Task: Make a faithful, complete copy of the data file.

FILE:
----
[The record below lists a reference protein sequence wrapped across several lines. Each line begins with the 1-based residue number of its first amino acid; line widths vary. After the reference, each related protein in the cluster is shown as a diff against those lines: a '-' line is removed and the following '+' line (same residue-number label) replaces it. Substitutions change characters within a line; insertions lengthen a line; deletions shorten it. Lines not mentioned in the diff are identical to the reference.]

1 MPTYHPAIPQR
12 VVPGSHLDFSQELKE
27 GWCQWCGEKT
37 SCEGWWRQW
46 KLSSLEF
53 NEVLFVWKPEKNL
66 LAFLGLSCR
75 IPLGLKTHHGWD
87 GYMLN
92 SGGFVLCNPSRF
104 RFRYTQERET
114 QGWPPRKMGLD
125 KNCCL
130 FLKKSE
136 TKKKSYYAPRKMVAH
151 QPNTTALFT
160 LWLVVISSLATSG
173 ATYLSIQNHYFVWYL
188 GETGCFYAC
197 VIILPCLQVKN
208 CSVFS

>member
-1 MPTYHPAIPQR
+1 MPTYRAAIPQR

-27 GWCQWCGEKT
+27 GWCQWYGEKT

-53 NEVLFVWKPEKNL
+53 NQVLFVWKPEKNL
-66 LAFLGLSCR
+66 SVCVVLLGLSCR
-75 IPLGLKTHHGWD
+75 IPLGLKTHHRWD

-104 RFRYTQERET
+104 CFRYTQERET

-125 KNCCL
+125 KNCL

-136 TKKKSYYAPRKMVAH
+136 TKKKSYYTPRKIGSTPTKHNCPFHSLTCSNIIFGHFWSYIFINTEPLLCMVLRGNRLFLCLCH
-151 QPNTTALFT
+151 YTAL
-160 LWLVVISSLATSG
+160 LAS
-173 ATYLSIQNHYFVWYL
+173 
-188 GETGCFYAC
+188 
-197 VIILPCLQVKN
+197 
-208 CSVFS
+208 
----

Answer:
[The record below lists a reference protein sequence wrapped across several lines. Each line begins with the 1-based residue number of its first amino acid; line widths vary. After the reference, each related protein in the cluster is shown as a diff against those lines: a '-' line is removed and the following '+' line (same residue-number label) replaces it. Substitutions change characters within a line; insertions lengthen a line; deletions shorten it. Lines not mentioned in the diff are identical to the reference.]

1 MPTYHPAIPQR
12 VVPGSHLDFSQELKE
27 GWCQWCGEKT
37 SCEGWWRQW
46 KLSSLEF
53 NEVLFVWKPEKNL
66 LAFLGLSCR
75 IPLGLKTHHGWD
87 GYMLN
92 SGGFVLCNPSRF
104 RFRYTQERET
114 QGWPPRKMGLD
125 KNCCL
130 FLKKSE
136 TKKKSYYAPRKMVAH
151 QPNTTALFT
160 LWLVVISSLATSG
173 ATYLSIQNHYFVWYL
188 GETGCFYAC
197 VIILPCLQVKN
208 CSVFS

>member
-1 MPTYHPAIPQR
+1 MPTYRAAIPQR

-27 GWCQWCGEKT
+27 GWCQWYGEKT

-53 NEVLFVWKPEKNL
+53 NQVLFVWKPEKNL
-66 LAFLGLSCR
+66 SVCVVLLGLSCR
-75 IPLGLKTHHGWD
+75 IPLGLKTHHRWD

-104 RFRYTQERET
+104 CFRYTQERET

-125 KNCCL
+125 KNCL

-136 TKKKSYYAPRKMVAH
+136 TKKKSYYTPRKIGSTPTKHNCPFHSLTCSNIIFGHFWSYIFINTEPLLCMVLRGNRLFLCLCH
-151 QPNTTALFT
+151 YTAL
-160 LWLVVISSLATSG
+160 LAS
-173 ATYLSIQNHYFVWYL
+173 
-188 GETGCFYAC
+188 
-197 VIILPCLQVKN
+197 
-208 CSVFS
+208 